No preview · Article · Jan 2016 · FEBS Journal
    • "They also differentiate in the periphery from naive T cells to generate tolerance to foreign antigens present in the food or in the air (Zhang et al, 2001; Chen et al, 2003; Kretschmer et al, 2005). Consequently, these peripheral regulatory T cells are of critical importance at mucosal surfaces but also contribute to feto-maternal tolerance (Josefowicz et al, 2012; Samstein et al, 2012). The differentiation of peripheral regulatory T cells can be recapitulated partially in vitro by stimulation of naive CD4 + T cells via the T-cell receptor and the co-stimulatory receptor CD28 in the presence of TGFb and IL-2 (Chen et al, 2003; Zheng et al, 2004). "
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    ABSTRACT: Peripheral induction of regulatory T (Treg) cells provides essential protection from inappropriate immune responses. CD4(+) T cells that lack endogenous miRNAs are impaired to differentiate into Treg cells, but the relevant miRNAs are unknown. We performed an overexpression screen with T-cell-expressed miRNAs in naive mouse CD4(+) T cells undergoing Treg differentiation. Among 130 candidates, the screen identified 29 miRNAs with a negative and 10 miRNAs with a positive effect. Testing reciprocal Th17 differentiation revealed specific functions for miR-100, miR-99a and miR-10b, since all of these promoted the Treg and inhibited the Th17 program without impacting on viability, proliferation and activation. miR-99a cooperated with miR-150 to repress the expression of the Th17-promoting factor mTOR. The comparably low expression of miR-99a was strongly increased by the Treg cell inducer "retinoic acid", and the abundantly expressed miR-150 could only repress Mtor in the presence of miR-99a. Our data suggest that induction of Treg cell differentiation is regulated by a miRNA network, which involves cooperation of constitutively expressed as well as inducible miRNAs. © 2015 The Authors.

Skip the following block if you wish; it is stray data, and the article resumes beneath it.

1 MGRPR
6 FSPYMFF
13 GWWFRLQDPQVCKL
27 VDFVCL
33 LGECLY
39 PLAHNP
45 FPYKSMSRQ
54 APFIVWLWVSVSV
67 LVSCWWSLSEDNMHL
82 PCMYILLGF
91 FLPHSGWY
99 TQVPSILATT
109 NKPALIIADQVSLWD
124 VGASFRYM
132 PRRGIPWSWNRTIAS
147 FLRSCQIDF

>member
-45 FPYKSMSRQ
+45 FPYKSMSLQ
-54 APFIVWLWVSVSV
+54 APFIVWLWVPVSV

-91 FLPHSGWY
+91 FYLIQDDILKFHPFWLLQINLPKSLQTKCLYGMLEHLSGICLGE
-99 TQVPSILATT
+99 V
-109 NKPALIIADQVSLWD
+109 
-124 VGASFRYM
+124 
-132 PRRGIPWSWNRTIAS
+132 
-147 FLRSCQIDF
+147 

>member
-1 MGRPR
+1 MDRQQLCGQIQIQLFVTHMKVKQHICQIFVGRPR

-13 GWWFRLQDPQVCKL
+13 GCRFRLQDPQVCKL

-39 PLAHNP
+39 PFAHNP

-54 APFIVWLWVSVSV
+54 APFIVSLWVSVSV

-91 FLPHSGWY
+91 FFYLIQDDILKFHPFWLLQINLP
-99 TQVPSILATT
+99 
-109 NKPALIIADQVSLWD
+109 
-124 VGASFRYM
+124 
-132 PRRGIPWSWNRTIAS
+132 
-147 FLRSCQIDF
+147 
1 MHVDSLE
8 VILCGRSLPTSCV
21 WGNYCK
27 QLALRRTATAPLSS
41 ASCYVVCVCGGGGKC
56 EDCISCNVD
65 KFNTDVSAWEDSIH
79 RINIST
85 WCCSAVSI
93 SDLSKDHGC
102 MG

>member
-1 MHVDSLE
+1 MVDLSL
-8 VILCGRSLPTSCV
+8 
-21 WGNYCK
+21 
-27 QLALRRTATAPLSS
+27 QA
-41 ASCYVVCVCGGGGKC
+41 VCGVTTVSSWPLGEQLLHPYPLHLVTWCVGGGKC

No preview · Article · Feb 2015 · The EMBO Journal
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    • "Similar to Tregs, uNK cell numbers vary during the estrus cycle. Recent results from Rudensky’s group have highlighted a defect in spiral artery formation in mice lacking pTregs (85). Absence of pTregs determines fetal demise in their model. "
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    ABSTRACT: In this review, we first revisit the original concept of "suppressor T-cells" in pregnancy, put it in a historical perspective, and then highlight the main data that licensed its resurrection and revision into the concept of "regulatory T-cells" (Tregs) in pregnancy. We review the evidence for a major role of Tregs in murine and human pregnancy and discuss Treg interactions with dendritic and uterine natural killer cells, other players of maternal-fetal tolerance. Finally, we highlight what we consider as the most important questions in the field.